The Point to Point Tunneling Protocol (PPTP) is a network protocol used to create VPN tunnels between public networks. These VPN tunnels are encrypted from one end to the other and allow the secure transfer of data between them. PPTP is usually implemented between a server and a client, the server belonging to the enterprise network and the client being a remote workstation.
While PPTP’s encryption algorithms do offer a certain level of security and privacy, they aren’t the best encryption technologies available today. PPTP does have its weaknesses and therefore is not used for long term transactions. PPTP uses the Password Authentication Protocol and the Challenge Handshake Authentication Protocol encryption algorithms. It can offer encryption options of 40, 56 and 128 bit, depending on your needs.
PPTP is an excellent quick VPN solution for short-term transactions and is natively supported by all current Windows platforms without the need for additional drivers or programs.
Cisco routers can be set up to act as PPTP servers, alternatively known as a Virtual Private Dialup Network (VPDN) servers. PPTP has been supported by Cisco routers since IOS release 12.1(5)T.
We should point out that Windows Servers are also capable of handing PPTP connections by configuring their RAS services, however, we feel that being able to provide this service from a Cisco router makes it more flexible and easier to implement in any environment.
Note: You can read our article on Windows VPDN setup to get all the information on how to set up a remote teleworker to connect to the VPDN configured on your Cisco router.
In this example, we need to set up our Cisco router so that it accepts VPDN requests, allow our remote clients to connect to the internal network, assign them an internal IP address and provide them access to all network resources:
The remote VPN user will have to create a VPDN dialup from its operating system (we assume Windows XP) in order to initiate the VPN connection and authenticate to the Cisco router.
First step is to enable VPDN and create the VPDN group parameters that will define various aspects of the PPTP connection:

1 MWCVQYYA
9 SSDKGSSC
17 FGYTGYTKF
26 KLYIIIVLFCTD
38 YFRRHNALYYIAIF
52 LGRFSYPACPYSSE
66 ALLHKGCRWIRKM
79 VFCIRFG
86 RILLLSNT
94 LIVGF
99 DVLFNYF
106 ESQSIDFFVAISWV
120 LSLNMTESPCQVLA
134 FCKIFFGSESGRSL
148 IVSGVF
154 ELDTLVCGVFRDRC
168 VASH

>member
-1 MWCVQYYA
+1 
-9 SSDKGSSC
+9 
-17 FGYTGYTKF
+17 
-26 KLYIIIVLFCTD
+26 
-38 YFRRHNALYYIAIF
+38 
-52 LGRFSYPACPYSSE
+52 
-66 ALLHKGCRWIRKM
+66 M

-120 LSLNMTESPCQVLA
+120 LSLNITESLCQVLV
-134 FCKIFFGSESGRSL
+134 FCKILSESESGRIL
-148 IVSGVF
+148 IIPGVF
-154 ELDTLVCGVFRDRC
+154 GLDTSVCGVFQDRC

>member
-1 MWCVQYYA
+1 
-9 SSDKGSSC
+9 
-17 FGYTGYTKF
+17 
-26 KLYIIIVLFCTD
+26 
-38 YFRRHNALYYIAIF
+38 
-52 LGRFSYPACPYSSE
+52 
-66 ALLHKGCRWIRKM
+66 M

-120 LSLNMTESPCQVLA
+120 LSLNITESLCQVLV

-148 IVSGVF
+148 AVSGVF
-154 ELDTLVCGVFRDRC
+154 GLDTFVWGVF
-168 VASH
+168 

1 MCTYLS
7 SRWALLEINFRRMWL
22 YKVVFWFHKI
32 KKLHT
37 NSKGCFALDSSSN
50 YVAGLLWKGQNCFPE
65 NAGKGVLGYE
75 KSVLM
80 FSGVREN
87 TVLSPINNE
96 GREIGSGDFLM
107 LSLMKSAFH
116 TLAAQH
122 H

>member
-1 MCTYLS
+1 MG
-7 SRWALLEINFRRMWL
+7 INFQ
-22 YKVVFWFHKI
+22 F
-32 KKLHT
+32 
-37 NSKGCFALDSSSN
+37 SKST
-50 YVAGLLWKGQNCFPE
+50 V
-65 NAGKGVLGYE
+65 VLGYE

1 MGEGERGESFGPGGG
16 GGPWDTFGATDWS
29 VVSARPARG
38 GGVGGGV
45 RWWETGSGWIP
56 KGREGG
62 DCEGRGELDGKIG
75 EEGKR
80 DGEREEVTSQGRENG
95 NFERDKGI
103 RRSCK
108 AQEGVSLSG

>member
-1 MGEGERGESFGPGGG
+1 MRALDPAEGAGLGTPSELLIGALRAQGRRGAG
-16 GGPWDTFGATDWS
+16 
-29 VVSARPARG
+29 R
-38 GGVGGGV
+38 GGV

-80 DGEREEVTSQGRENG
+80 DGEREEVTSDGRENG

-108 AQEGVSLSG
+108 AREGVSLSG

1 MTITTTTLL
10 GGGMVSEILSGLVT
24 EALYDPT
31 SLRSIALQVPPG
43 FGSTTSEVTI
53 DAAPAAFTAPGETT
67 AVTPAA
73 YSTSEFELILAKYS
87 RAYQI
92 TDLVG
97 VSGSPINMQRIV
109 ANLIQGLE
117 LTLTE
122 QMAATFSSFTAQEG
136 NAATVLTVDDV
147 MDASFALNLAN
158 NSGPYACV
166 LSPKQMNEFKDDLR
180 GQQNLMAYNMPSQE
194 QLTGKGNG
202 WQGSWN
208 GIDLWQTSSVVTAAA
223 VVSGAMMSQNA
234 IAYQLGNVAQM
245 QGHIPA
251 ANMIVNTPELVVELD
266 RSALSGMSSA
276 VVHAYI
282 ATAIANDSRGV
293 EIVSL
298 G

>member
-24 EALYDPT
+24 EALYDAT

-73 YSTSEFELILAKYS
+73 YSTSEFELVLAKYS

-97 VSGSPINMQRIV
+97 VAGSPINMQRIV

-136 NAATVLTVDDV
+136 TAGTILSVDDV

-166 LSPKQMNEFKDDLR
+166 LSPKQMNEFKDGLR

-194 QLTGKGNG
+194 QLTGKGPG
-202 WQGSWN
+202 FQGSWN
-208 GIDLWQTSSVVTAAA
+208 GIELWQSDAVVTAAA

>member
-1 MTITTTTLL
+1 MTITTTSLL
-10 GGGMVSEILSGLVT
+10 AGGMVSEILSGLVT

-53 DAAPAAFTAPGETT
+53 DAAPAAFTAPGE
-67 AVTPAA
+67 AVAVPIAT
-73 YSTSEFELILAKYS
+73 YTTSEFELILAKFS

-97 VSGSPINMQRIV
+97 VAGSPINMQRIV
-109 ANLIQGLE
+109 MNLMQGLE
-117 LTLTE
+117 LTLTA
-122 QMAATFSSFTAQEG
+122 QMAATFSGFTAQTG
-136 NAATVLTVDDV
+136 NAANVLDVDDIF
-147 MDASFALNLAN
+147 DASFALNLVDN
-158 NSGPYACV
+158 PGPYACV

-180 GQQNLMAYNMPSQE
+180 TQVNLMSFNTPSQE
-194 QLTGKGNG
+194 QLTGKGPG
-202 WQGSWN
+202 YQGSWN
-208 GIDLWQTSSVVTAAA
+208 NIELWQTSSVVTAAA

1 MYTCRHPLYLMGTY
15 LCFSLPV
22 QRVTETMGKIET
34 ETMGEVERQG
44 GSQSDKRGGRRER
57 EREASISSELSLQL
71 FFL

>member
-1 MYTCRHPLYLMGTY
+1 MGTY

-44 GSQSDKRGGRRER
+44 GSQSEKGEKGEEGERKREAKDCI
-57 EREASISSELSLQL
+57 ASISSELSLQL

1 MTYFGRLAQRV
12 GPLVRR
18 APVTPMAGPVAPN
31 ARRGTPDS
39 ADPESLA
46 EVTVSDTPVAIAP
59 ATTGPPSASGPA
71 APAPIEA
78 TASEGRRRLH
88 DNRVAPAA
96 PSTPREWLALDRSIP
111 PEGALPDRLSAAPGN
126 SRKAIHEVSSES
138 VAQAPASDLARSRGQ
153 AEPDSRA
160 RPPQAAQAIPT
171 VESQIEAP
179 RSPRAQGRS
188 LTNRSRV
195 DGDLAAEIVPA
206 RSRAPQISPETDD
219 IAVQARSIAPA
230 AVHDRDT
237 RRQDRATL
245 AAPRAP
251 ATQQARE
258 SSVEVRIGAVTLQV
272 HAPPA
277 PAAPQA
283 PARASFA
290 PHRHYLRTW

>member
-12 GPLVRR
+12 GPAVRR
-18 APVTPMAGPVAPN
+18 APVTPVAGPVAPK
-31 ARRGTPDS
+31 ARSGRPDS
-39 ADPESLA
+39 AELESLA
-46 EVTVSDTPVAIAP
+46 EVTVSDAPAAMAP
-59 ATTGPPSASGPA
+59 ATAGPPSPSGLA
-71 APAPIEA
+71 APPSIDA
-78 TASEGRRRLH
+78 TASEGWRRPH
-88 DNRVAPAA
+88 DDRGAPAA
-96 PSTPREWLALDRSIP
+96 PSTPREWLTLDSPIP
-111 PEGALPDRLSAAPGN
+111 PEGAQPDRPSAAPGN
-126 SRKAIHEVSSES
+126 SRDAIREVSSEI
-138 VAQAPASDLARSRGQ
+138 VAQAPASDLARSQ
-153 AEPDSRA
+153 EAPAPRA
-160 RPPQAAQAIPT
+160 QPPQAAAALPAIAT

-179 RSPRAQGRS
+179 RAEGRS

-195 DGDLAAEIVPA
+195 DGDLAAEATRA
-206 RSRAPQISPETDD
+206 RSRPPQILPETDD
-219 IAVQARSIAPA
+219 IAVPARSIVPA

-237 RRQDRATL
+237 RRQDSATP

R1# configure terminal
R1(config)# vpdn enable
R1(config)# vpdn-group 1
R1(config-vpdn-acc-in)# protocol pptp
R1(config-vpdn-acc-in)# virtual-template 1
The above configuration enables the router to accept incoming PPTP connections and specifies the virtual interface to which the PPTP tunnel is configured.
Next up, we need to bind the virtual interface to a real interface. This effectively binds the PPTP connections to the real interface. We’ll also need to create a pool of IP addresses that will be assigned to the VPDN users. This pool is named ‘PPTP-Pool’ and we’ll later on assign the addresses to be allocated to the VPN users.
R1(config)# interface Virtual-Template1
R1(config-if)# ip unnumbered FastEthernet 0/0
R1(config-if)# peer default ip address pool PPTP-Pool
R1(config-if)# no keepalive
R1(config-if)# ppp encrypt mppe 128
R1(config-if)# ppp authentication ms-chap ms-chap-v2
The ‘ppp encrypt‘ command specifies the encryption to be used – in our case, that’s 128 bit. This can be set to ‘auto’ for maximum compatibility. The authentication is set to ms-chap and ms-chap v2 so that we can offer the best possible authentication method for this case.
The ‘ip unnumbered <interface>‘ command is worth analysing a bit further.
All VPDN clients will either obtain an IP address that is part of the existing internal network (as in our example), or they will be assigned an IP address that is totally different from the internal network scheme e.g 192.168.5.20 – 192.168.5.25.
If you want to assign them an IP address that’s part of the existing internal network (most cases), you need to use the ‘ip unnumbered’ command to bind the virtual adapter to the real interface connected to the internal network – in our example, this is FastEthernet 0/0.
If on the other hand you wish to provide VPDN clients with a totally different IP address from that of your internal network, then you must configure the Virtual-Template interface with an IP address belonging to that network e.g 192.168.5.1 and configure the VPDN pool with the appropriate range e.g 192.168.5.20 – 192.168.5.25.
Older Cisco router models such as the 836 & 837 series had problems assigning the VPDN clients an IP address that belonged to the existing internal network, so engineers didn’t have much choice but to assign a different IP addressing scheme for the VPDN clients.
From the configuration and diagram provided so far, you can see that we’ll be assigning the VPDN clients an IP address range that’s part of the existing internal network:
R1(config)# ip local pool PPTP-Pool 192.168.0.20 192.168.0.25
Last step is to create the user accounts our VPDN clients will require to authenticate to the router and access internal resources.
This is a fairly simple task as you only need to add a username, followed by the password:
R1(config)# username firewall password gfk$251!
The remote user will need the above username and password to successfully connect to the VPN.
You can read our article on Windows VPDN setup to get all the information on how to set up a remote teleworker to connect to the VPN.
This article covered the configuration of a PPTP or VPDN server on a Cisco router. We saw all aspects of its configuration, plus alternative configurations that will help you adjust the set up to your needs.
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